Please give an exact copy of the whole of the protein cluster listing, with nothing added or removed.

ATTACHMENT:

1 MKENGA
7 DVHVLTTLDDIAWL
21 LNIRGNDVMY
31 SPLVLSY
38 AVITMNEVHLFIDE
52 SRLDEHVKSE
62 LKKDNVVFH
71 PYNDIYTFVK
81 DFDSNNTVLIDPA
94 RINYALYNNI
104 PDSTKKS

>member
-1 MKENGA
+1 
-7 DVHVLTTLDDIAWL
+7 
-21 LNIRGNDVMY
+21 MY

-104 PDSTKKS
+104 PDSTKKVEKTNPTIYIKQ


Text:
1 MKENGA
7 DVHVLTTLDDIAWL
21 LNIRGNDVMY
31 SPLVLSY
38 AVITMNEVHLFIDE
52 SRLDEHVKSE
62 LKKDNVVFH
71 PYNDIYTFVK
81 DFDSNNTVLIDPA
94 RINYALYNNI
104 PDSTKKS

>member
-1 MKENGA
+1 
-7 DVHVLTTLDDIAWL
+7 
-21 LNIRGNDVMY
+21 MY

-104 PDSTKKS
+104 PDSTKKVEKTNPTIYIKQ